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Investigations of oligonucleotide usage variance within and between prokaryotes.

Bohlin J, Skjerve E, Ussery DW - PLoS Comput. Biol. (2008)

Bottom Line: Among the results found was that prokaryotic chromosomes can be described by hexanucleotide frequencies, suggesting that prokaryotic DNA is predominantly short range correlated, i.e., information in prokaryotic genomes is encoded in short oligonucleotides.Pronounced DNA compositional differences were found both within and between AT-rich and GC-rich genomes.The differences found between AT-rich and GC-rich genomes may possibly be attributed to lifestyle, since tetranucleotide usage within host-associated bacteria was, on average, more dissimilar and less biased than free-living archaea and bacteria.

View Article: PubMed Central - PubMed

Affiliation: Norwegian School of Veterinary Science, Oslo, Norway.

ABSTRACT
Oligonucleotide usage in archaeal and bacterial genomes can be linked to a number of properties, including codon usage (trinucleotides), DNA base-stacking energy (dinucleotides), and DNA structural conformation (di- to tetranucleotides). We wanted to assess the statistical information potential of different DNA 'word-sizes' and explore how oligonucleotide frequencies differ in coding and non-coding regions. In addition, we used oligonucleotide frequencies to investigate DNA composition and how DNA sequence patterns change within and between prokaryotic organisms. Among the results found was that prokaryotic chromosomes can be described by hexanucleotide frequencies, suggesting that prokaryotic DNA is predominantly short range correlated, i.e., information in prokaryotic genomes is encoded in short oligonucleotides. Oligonucleotide usage varied more within AT-rich and host-associated genomes than in GC-rich and free-living genomes, and this variation was mainly located in non-coding regions. Bias (selectional pressure) in tetranucleotide usage correlated with GC content, and coding regions were more biased than non-coding regions. Non-coding regions were also found to be approximately 5.5% more AT-rich than coding regions, on average, in the 402 chromosomes examined. Pronounced DNA compositional differences were found both within and between AT-rich and GC-rich genomes. GC-rich genomes were more similar and biased in terms of tetranucleotide usage in non-coding regions than AT-rich genomes. The differences found between AT-rich and GC-rich genomes may possibly be attributed to lifestyle, since tetranucleotide usage within host-associated bacteria was, on average, more dissimilar and less biased than free-living archaea and bacteria.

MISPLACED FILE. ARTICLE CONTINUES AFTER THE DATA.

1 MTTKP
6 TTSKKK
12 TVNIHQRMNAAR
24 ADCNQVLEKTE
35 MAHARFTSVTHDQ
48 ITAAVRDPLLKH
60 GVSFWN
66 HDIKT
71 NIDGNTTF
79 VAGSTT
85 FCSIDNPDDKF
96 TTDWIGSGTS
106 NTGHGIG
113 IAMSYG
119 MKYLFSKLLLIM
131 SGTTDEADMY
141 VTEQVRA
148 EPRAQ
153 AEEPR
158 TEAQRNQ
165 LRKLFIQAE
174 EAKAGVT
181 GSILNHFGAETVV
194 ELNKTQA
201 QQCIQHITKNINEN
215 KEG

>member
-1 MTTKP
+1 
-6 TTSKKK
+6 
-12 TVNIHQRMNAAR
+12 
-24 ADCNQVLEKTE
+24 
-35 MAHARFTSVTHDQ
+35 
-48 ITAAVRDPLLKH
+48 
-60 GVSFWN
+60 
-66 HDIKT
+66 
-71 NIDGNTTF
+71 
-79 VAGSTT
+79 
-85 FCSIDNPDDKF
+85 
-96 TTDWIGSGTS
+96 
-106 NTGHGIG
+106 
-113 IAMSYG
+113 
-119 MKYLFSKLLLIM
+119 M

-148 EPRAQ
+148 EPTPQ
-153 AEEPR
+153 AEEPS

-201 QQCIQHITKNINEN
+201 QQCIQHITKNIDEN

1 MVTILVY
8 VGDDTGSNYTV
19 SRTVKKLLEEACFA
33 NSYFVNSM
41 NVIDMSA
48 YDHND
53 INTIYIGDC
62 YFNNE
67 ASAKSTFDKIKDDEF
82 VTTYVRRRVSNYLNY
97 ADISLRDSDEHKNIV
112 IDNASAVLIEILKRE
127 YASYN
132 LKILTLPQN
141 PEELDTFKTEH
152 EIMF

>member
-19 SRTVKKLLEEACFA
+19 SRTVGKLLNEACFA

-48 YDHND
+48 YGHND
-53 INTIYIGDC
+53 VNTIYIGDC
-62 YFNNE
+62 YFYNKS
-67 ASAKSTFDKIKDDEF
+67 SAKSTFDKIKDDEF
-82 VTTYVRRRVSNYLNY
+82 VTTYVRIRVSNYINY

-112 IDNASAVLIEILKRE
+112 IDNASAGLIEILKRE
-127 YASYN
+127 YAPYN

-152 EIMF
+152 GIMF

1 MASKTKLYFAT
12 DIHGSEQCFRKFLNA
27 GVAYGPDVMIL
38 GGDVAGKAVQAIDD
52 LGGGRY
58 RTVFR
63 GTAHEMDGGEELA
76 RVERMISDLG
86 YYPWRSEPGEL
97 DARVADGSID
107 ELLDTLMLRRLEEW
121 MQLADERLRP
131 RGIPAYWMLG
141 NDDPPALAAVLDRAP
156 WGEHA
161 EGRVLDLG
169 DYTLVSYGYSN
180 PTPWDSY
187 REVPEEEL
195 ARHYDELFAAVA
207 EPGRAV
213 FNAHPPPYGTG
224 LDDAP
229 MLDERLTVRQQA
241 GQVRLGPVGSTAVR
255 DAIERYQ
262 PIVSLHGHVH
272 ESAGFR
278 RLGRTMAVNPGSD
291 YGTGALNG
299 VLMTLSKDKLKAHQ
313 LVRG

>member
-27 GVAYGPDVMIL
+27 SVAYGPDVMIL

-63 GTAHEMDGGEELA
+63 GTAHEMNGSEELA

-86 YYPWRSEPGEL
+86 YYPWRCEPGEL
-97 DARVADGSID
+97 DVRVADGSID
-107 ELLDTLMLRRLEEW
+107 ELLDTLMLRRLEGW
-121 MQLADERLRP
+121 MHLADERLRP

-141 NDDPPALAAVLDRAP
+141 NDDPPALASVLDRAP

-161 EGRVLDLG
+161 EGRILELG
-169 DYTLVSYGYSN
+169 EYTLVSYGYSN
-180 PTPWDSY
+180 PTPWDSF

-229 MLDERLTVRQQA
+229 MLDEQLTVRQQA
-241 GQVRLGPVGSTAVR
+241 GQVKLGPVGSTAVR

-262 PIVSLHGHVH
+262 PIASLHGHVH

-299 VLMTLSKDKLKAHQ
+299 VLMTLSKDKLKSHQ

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Statistical information potential in differently sized oligonucleotides.Cumulative information potential is measured in di- to octanucleotide frequencies in prokaryotic genomes with GC content between 47% and 53%. These genomes were selected because of the increased sensitivity of the Pearson correlation measure for chromosomes with similar AT/GC content. The archaeal and bacterial chromosomes are represented along the horizontal axis, sorted by increasing GC content from left to right, with corresponding correlation scores between observed n-mer words and approximated n-mer words on the vertical axis. The n-mer words were approximated by observed (n–1)-mer words and genomic nucleotide frequencies. High correlation scores indicate increased similarity between observed and approximated oligonucleotide usage.
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pcbi-1000057-g001: Statistical information potential in differently sized oligonucleotides.Cumulative information potential is measured in di- to octanucleotide frequencies in prokaryotic genomes with GC content between 47% and 53%. These genomes were selected because of the increased sensitivity of the Pearson correlation measure for chromosomes with similar AT/GC content. The archaeal and bacterial chromosomes are represented along the horizontal axis, sorted by increasing GC content from left to right, with corresponding correlation scores between observed n-mer words and approximated n-mer words on the vertical axis. The n-mer words were approximated by observed (n–1)-mer words and genomic nucleotide frequencies. High correlation scores indicate increased similarity between observed and approximated oligonucleotide usage.

Mentions: We measured the statistical information carried by the differently sized oligonucleotides from di- to octanucleotides in prokaryotes with GC contents between 47% and 53%. From Figure 1, it can be observed that the largest increase in information was obtained by going from nucleotide frequency approximation of dinucleotides to trinucleotide usage approximations based on dinucleotide frequencies and GC content (details can be found in Materials and Methods). A more careful investigation of Figure 1 revealed that progressively less information was gained from usage approximations of tetranucleotides up to heptanucleotides, and practically no additional information appeared to be present in approximated octanucleotide frequencies. Thus, oligonucleotide sizes larger than hexanucleotides possess little additional information potential, if any, in prokaryotic DNA.